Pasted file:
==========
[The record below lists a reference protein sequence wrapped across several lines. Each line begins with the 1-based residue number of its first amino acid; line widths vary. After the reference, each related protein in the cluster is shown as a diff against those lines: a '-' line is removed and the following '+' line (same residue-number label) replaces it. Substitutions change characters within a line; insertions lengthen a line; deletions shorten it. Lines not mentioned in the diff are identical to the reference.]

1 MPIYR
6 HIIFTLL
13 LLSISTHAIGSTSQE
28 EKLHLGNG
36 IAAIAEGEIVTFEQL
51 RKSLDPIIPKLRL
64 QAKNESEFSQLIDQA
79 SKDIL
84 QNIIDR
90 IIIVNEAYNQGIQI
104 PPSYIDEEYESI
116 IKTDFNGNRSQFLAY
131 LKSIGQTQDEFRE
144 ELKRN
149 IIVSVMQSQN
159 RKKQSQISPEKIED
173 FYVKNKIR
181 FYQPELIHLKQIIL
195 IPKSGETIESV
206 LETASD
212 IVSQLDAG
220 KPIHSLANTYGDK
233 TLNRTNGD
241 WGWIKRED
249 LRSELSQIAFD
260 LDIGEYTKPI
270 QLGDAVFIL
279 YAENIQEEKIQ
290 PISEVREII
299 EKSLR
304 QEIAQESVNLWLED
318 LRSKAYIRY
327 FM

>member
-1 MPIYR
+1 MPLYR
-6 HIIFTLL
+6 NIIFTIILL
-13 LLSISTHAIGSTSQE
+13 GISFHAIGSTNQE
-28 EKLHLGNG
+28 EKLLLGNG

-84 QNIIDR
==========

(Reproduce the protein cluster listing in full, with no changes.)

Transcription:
[The record below lists a reference protein sequence wrapped across several lines. Each line begins with the 1-based residue number of its first amino acid; line widths vary. After the reference, each related protein in the cluster is shown as a diff against those lines: a '-' line is removed and the following '+' line (same residue-number label) replaces it. Substitutions change characters within a line; insertions lengthen a line; deletions shorten it. Lines not mentioned in the diff are identical to the reference.]

1 MPIYR
6 HIIFTLL
13 LLSISTHAIGSTSQE
28 EKLHLGNG
36 IAAIAEGEIVTFEQL
51 RKSLDPIIPKLRL
64 QAKNESEFSQLIDQA
79 SKDIL
84 QNIIDR
90 IIIVNEAYNQGIQI
104 PPSYIDEEYESI
116 IKTDFNGNRSQFLAY
131 LKSIGQTQDEFRE
144 ELKRN
149 IIVSVMQSQN
159 RKKQSQISPEKIED
173 FYVKNKIR
181 FYQPELIHLKQIIL
195 IPKSGETIESV
206 LETASD
212 IVSQLDAG
220 KPIHSLANTYGDK
233 TLNRTNGD
241 WGWIKRED
249 LRSELSQIAFD
260 LDIGEYTKPI
270 QLGDAVFIL
279 YAENIQEEKIQ
290 PISEVREII
299 EKSLR
304 QEIAQESVNLWLED
318 LRSKAYIRY
327 FM

>member
-1 MPIYR
+1 MPLYR
-6 HIIFTLL
+6 NIIFTIILL
-13 LLSISTHAIGSTSQE
+13 GISFHAIGSTNQE
-28 EKLHLGNG
+28 EKLLLGNG

-84 QNIIDR